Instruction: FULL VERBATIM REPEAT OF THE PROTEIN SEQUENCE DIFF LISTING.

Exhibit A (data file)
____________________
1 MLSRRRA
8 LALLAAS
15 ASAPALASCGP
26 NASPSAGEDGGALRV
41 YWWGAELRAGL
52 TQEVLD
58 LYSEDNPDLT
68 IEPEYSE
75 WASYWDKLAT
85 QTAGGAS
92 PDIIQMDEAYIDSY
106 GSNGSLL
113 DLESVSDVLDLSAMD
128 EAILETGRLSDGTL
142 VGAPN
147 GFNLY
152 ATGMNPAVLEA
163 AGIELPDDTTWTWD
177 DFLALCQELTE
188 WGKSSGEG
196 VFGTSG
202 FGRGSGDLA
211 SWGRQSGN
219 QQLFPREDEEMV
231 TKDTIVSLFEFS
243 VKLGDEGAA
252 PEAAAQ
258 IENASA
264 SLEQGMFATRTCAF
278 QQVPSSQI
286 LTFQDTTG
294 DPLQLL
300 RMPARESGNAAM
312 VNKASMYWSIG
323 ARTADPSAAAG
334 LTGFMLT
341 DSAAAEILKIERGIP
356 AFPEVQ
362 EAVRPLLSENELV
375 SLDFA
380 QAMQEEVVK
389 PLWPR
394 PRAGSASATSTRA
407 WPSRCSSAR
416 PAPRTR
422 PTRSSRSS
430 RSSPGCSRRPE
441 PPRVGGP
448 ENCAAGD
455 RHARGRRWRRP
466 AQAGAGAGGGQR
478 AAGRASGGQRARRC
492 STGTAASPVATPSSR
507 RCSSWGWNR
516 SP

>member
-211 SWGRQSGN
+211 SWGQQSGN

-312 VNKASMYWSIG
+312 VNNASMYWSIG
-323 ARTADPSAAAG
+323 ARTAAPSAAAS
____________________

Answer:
1 MLSRRRA
8 LALLAAS
15 ASAPALASCGP
26 NASPSAGEDGGALRV
41 YWWGAELRAGL
52 TQEVLD
58 LYSEDNPDLT
68 IEPEYSE
75 WASYWDKLAT
85 QTAGGAS
92 PDIIQMDEAYIDSY
106 GSNGSLL
113 DLESVSDVLDLSAMD
128 EAILETGRLSDGTL
142 VGAPN
147 GFNLY
152 ATGMNPAVLEA
163 AGIELPDDTTWTWD
177 DFLALCQELTE
188 WGKSSGEG
196 VFGTSG
202 FGRGSGDLA
211 SWGRQSGN
219 QQLFPREDEEMV
231 TKDTIVSLFEFS
243 VKLGDEGAA
252 PEAAAQ
258 IENASA
264 SLEQGMFATRTCAF
278 QQVPSSQI
286 LTFQDTTG
294 DPLQLL
300 RMPARESGNAAM
312 VNKASMYWSIG
323 ARTADPSAAAG
334 LTGFMLT
341 DSAAAEILKIERGIP
356 AFPEVQ
362 EAVRPLLSENELV
375 SLDFA
380 QAMQEEVVK
389 PLWPR
394 PRAGSASATSTRA
407 WPSRCSSAR
416 PAPRTR
422 PTRSSRSS
430 RSSPGCSRRPE
441 PPRVGGP
448 ENCAAGD
455 RHARGRRWRRP
466 AQAGAGAGGGQR
478 AAGRASGGQRARRC
492 STGTAASPVATPSSR
507 RCSSWGWNR
516 SP

>member
-211 SWGRQSGN
+211 SWGQQSGN

-312 VNKASMYWSIG
+312 VNNASMYWSIG
-323 ARTADPSAAAG
+323 ARTAAPSAAAS